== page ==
Customers try makeup products displayed at the Korean cosmetics zone of the Shinsegae Duty Free store in Myeong-dong, Seoul. (Shinsegae Duty Free)
Buoyed by the progress of coronavirus vaccine development and monetary easing policies, expectations are on the rise that the global economy can get itself out of the virus crisis soon. The Asia-Pacific region is predicted to post 9 percent growth in its domestic production rate in 2021, and the robust on-year growth will be driven mainly by a strong recovery in private consumption, according to an Asian branch of investment bank Morgan Stanley on Wednesday.
“Private consumption could emerge as the key growth driver with release of excess savings and full job market recovery, while a stronger global demand and reduced risks of trade tensions would boost manufacturing capex, outweighing slower construction activity and a slightly narrower current account surplus,” said Robin Xing, chief China economist at Morgan Stanley Asia, at a conference in the morning.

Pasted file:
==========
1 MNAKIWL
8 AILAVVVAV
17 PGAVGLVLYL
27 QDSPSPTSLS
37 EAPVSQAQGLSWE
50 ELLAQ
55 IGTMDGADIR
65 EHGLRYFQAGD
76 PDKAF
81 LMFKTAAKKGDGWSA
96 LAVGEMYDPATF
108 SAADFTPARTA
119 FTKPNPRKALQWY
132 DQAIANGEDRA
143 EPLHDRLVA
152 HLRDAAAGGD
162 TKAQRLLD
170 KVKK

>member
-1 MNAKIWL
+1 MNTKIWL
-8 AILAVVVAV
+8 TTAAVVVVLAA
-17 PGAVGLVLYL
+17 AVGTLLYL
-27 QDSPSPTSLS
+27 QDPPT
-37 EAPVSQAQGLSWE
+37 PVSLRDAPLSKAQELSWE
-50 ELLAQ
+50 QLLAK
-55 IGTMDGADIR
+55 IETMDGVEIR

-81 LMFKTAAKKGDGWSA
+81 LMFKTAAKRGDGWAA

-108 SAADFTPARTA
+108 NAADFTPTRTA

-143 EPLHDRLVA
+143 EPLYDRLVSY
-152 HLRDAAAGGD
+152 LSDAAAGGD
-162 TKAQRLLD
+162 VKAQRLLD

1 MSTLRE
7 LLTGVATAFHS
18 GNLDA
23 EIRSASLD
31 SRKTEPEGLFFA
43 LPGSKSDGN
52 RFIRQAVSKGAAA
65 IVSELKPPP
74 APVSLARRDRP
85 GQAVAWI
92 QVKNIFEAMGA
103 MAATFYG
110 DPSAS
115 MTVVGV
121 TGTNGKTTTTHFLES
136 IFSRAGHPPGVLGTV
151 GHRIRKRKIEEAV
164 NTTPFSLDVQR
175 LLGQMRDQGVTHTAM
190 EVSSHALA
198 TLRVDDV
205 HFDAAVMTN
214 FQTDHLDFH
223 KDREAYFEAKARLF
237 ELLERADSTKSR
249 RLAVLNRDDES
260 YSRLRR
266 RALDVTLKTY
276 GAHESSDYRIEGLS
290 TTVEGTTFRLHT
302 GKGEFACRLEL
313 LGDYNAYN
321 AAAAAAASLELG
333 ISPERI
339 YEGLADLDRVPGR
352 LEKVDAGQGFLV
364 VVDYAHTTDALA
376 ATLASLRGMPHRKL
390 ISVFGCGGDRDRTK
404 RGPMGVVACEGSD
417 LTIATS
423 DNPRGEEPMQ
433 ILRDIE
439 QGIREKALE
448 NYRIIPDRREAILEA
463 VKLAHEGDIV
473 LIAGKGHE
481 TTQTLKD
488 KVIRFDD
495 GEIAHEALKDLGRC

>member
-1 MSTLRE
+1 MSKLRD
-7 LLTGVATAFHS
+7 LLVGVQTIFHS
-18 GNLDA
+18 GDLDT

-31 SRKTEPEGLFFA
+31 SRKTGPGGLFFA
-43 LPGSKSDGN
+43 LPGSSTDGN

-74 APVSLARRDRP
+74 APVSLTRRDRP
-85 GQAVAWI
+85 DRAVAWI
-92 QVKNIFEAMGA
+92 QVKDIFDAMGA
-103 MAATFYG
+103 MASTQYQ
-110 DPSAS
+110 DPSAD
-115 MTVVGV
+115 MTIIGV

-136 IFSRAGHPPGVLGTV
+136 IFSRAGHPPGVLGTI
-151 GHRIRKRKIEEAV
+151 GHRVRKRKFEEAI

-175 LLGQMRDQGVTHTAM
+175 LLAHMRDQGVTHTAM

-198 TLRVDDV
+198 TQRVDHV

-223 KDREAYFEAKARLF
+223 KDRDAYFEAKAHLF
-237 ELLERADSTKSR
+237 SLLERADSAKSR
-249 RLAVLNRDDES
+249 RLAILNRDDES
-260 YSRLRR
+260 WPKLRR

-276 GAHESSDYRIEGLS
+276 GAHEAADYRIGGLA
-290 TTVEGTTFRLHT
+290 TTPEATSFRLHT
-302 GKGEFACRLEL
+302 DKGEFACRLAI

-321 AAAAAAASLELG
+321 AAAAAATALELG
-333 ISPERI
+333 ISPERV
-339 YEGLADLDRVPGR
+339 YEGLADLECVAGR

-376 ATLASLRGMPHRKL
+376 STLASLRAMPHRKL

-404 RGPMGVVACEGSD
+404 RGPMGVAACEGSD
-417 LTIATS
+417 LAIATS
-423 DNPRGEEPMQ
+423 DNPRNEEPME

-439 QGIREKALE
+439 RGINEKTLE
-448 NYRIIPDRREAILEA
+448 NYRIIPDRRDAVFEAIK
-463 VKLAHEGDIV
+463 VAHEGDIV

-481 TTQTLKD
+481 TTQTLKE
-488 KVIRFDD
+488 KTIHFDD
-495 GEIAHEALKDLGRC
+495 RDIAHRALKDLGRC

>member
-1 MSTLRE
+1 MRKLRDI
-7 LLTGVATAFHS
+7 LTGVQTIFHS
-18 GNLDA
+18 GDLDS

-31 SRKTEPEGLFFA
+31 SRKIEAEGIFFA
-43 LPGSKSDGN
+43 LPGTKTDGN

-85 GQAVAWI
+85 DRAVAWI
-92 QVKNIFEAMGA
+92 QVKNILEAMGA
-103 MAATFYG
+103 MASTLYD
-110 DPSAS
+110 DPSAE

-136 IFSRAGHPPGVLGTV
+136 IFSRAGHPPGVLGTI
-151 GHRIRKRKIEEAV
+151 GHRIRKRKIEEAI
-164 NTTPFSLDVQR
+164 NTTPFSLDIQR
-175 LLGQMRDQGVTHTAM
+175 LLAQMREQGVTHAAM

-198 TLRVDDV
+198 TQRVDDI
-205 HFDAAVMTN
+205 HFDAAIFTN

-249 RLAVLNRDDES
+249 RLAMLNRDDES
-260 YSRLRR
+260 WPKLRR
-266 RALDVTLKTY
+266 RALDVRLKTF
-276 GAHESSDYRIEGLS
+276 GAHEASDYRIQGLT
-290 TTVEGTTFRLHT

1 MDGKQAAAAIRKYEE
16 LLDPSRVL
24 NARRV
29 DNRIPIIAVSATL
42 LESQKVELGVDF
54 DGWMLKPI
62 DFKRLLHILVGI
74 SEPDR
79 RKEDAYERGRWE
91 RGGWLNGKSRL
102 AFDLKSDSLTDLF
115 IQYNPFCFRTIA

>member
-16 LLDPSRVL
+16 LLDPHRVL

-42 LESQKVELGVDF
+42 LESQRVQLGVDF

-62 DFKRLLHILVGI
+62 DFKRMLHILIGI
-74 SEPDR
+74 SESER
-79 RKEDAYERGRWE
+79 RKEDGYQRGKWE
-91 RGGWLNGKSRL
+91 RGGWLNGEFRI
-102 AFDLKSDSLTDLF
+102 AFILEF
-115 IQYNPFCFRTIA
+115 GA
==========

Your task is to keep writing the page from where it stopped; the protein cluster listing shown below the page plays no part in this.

The economist said the household savings rates came in at 37.2 percent from the first to third quarters this year, when the impact of the ongoing virus pandemic hit a fever pitch. The figure is much higher than 32.2 percent in the same periods of the years 2017 through 2019.
Sales of products, including office goods, cosmetics, food, vehicles and jewelry, have grown rapidly to exceed pre-COVID-19 levels and will likely remain on an upward trend next year, according to the investment bank.
Giving kudos to South Korea for its effective government-led response to contain COVID-19, Morgan Stanley forecast that the nation’s economy, with its GDP having already reached 97.5 percent of its pre-COVID-19 level in the third quarter, will enter a new Goldilocks phase next year with the nation maintaining momentum for growth. It forecast that Korea’s GDP will grow 4.2 percent on-year, compared with negative 0.9 percent this year.
Despite the rosy economic outlook, investors should keep in mind that a sudden virus resurgence or excessive inflation could pose risks for the regional economy, the investment bank said.
By Kim Young-won (firstname.lastname@example.org